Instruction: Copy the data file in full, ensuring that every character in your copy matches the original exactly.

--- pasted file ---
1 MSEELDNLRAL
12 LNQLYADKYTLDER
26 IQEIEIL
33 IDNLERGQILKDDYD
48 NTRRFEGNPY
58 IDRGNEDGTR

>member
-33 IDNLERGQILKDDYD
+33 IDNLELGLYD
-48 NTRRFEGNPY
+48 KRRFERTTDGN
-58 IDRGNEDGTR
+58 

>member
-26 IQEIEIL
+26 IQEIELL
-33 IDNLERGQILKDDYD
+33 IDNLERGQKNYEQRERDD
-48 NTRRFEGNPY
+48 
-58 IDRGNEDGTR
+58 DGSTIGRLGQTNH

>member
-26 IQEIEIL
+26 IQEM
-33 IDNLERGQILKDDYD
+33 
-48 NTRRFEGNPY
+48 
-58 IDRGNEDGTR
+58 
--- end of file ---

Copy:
1 MSEELDNLRAL
12 LNQLYADKYTLDER
26 IQEIEIL
33 IDNLERGQILKDDYD
48 NTRRFEGNPY
58 IDRGNEDGTR

>member
-33 IDNLERGQILKDDYD
+33 IDNLELGLYD
-48 NTRRFEGNPY
+48 KRRFERTTDGN
-58 IDRGNEDGTR
+58 

>member
-26 IQEIEIL
+26 IQEIELL
-33 IDNLERGQILKDDYD
+33 IDNLERGQKNYEQRERDD
-48 NTRRFEGNPY
+48 
-58 IDRGNEDGTR
+58 DGSTIGRLGQTNH

>member
-26 IQEIEIL
+26 IQEM
-33 IDNLERGQILKDDYD
+33 
-48 NTRRFEGNPY
+48 
-58 IDRGNEDGTR
+58 